This is the time of year when everyone is firing off their top-whatever lists ranking players in fantasy baseball. Those lists certainly have value as they give you an idea of what the “experts” are thinking in terms of player value, but they are really only half the story. Just because I have Howie Kendrick as my 11th second baseman, doesn’t tell you two things. (1) It doesn’t tell you where he is being drafted (maybe everyone else has him 16th?). (2) It doesn’t tell you when he is being drafted? That’s where ADP comes into play.
What is ADP? Simply put, it means Average Draft Position. What is that? It’s just what it says – in a standard draft when, on average, is the player being drafted? This information is crucial. Let’s return to our example of Howie Kendrick.
Again, let’s postulate my rankings system has Kendrick at 11th amongst second basemen. Therefore, you would most likely want to draft Kendrick after the top-10 second sackers were out of the way right (duh)? Now I trust my own draft list so I would have a lot of confidence in it on draft day, but I would be foolish not to check out what others were thinking. The best way to do this is to look over ADP information from a source, something like Couch Managers for example. That site offers draft software which enables people to do as many mock drafts as time permits. After those drafts, the site then compiles all the data and presents its ADP data based up on all the drafts for a specific time frame. This way you can average out the Anaheim crazy who drafted Kendrick 5th at the position as well as those leagues that are scared away by his poor track record of health causing him to fall to 22nd. The resulting number would be his “average” draft position (how convenient given the title of this piece, no?) This is the real world information you need in order to know where he is being drafted at the position as well as where he is being drafted overall.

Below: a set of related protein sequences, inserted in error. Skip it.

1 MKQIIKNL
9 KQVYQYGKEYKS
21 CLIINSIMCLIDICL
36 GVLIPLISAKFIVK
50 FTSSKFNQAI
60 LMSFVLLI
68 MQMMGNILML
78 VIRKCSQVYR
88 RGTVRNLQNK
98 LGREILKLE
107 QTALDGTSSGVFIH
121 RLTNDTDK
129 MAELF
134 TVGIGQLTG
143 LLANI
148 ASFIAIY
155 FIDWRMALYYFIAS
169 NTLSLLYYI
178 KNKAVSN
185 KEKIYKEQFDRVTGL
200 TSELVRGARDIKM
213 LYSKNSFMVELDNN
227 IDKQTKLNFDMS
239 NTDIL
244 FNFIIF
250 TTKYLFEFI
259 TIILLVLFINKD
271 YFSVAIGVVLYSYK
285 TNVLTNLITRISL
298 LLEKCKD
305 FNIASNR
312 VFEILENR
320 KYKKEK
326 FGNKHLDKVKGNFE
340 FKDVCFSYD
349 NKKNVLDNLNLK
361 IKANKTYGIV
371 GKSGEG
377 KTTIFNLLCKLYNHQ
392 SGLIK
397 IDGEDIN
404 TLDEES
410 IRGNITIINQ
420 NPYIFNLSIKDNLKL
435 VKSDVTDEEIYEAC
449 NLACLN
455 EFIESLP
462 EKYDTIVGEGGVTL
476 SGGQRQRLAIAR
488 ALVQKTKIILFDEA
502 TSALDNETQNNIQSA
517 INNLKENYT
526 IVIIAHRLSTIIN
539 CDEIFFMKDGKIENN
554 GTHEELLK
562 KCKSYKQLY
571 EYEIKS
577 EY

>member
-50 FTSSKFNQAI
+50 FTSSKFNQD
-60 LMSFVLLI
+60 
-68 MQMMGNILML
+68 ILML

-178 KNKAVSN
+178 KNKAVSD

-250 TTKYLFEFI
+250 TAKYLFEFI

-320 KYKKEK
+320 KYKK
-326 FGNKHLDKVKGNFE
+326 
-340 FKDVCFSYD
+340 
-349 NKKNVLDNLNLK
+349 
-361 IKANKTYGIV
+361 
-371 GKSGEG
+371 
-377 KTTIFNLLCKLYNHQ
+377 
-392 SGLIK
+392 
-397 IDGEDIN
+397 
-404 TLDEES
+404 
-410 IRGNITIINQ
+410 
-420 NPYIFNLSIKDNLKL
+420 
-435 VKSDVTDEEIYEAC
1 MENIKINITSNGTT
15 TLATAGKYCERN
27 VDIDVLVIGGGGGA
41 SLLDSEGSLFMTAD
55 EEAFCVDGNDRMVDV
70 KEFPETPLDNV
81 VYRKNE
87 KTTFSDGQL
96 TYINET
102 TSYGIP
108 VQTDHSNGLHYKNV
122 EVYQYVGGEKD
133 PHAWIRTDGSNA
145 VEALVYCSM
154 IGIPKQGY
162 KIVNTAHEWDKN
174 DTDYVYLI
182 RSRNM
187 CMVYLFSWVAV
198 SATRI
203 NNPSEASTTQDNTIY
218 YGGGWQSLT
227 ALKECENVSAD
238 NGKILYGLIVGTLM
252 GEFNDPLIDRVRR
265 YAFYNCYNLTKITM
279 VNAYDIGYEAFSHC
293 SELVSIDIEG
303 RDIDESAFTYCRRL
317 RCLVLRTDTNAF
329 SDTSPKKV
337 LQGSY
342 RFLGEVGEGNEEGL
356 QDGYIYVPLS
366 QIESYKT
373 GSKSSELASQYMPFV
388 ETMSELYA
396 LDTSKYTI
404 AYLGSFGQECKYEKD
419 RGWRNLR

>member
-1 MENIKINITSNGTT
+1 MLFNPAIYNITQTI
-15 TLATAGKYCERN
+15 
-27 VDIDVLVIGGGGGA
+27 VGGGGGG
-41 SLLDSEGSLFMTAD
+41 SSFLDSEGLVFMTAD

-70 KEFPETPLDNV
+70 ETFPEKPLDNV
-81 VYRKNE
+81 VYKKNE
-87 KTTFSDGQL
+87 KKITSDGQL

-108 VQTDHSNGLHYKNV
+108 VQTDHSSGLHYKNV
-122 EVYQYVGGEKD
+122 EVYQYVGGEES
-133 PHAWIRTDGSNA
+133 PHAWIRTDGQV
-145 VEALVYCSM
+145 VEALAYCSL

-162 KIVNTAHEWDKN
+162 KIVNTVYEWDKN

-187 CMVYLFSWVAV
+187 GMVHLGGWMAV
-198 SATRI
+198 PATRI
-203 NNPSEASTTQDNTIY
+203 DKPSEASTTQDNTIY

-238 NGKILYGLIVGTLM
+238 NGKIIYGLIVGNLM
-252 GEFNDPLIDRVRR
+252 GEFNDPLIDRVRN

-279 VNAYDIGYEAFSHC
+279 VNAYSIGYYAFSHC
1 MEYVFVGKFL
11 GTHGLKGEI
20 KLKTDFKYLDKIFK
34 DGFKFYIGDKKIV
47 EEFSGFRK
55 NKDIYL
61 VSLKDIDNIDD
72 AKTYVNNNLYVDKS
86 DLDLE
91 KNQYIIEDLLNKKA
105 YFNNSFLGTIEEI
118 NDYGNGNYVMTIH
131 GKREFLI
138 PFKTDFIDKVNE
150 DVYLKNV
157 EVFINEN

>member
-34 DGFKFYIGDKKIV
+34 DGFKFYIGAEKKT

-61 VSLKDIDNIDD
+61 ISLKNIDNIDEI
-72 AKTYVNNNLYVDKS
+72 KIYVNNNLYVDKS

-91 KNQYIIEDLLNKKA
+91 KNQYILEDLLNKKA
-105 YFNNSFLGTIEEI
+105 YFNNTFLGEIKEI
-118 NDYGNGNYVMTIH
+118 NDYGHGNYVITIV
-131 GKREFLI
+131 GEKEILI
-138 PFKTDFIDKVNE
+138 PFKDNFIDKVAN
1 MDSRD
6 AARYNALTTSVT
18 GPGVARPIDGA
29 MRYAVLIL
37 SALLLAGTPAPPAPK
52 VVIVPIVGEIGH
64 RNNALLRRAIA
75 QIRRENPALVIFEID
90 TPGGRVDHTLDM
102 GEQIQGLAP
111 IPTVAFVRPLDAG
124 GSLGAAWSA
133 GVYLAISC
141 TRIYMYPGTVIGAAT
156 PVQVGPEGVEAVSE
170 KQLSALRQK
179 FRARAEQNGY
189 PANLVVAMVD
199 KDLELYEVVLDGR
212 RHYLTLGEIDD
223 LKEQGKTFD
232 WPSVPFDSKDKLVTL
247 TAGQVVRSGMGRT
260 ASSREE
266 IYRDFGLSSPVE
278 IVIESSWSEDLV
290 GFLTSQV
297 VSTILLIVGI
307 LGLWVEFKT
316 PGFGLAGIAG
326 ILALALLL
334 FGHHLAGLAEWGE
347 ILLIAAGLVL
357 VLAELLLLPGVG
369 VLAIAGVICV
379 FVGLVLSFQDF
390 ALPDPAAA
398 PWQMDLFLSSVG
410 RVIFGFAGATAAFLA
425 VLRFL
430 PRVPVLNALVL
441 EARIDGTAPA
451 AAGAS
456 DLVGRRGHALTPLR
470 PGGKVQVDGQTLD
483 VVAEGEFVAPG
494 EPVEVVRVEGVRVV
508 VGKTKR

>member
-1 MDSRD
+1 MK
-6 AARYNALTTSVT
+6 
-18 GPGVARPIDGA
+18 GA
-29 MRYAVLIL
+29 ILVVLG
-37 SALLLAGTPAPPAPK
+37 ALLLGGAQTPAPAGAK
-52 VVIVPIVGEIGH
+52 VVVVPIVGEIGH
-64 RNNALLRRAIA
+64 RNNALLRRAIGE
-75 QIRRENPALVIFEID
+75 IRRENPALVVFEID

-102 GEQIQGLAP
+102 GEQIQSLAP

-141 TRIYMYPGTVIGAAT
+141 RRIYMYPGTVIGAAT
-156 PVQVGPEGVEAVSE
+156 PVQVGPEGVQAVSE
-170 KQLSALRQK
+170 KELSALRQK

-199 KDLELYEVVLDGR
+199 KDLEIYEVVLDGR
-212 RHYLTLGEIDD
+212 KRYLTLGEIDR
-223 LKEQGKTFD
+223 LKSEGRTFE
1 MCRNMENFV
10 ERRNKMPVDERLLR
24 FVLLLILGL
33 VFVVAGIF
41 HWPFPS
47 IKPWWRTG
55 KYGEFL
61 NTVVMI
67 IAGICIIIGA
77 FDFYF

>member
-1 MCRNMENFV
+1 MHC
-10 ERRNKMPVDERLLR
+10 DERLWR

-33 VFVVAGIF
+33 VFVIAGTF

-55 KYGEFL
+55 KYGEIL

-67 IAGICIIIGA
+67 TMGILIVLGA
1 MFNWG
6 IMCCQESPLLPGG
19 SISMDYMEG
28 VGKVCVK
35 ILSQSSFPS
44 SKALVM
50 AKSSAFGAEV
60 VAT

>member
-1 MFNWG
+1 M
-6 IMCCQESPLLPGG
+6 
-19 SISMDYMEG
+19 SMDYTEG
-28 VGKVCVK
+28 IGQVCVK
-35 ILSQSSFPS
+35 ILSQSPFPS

Let’s take a look at the actual data.
Currently, Kendrick has an ADP of 173 according to Couch Managers. This means that he is going 173rd overall in standard leagues. So, if you are trying to decide if you should take him with the 122nd pick overall, you’d likely be able to wait at least another round or two before being pressed into having to make a decision. If you think Kendrick can be the 122nd most valuable player you can certainly draft him at that spot, but the ADP information allows you to understand that you don’t need to draft him that early – that is if you buy into the law of averages and what others are doing.
Secondarily, ADP data obviously gives you an understanding of where amongst the hierarchy at the position a player is being selected. Again, if I have him at 11th yet his ADP value shows him to be going 18th at the position as he is according to Couch Managers, I may be able to wait a bit longer before pulling the trigger on the Angels’ second sacker.
Third, ADP data is also useful because it can help to solidify some tiering thoughts in your mind. As an example, at second base Dan Uggla has an ADP of 87, 11th at the position. The 12th man on the list, Asdrubal Cabrera, isn’t being drafted until 120th overall. That means the average fantasy drafter clearly sees a big gap in the perceived value of second basemen with 33 spots in the overall rankings separating #11 from #12. Useful information, right?
In future pieces I’ll break down some of those players that I think are going off the board too early, as well as some of those that might be great draft day bargains, but I wanted to make sure we were all on the same page when it came to ADP data before I moved into the nitty gritty of it.
And finally, in case you missed it, one of the greatest sports stories I have ever come across showed up today, and I would be remiss if I didn’t direct you towards it. It involves a wiener, a guys eye, and a mascot, and if you think that sounds oddly enticing do yourself a favor and click on the link to Living Up the Nickname. Trust me, you won’t regret spending a few minutes on this one.
By Ray Flowers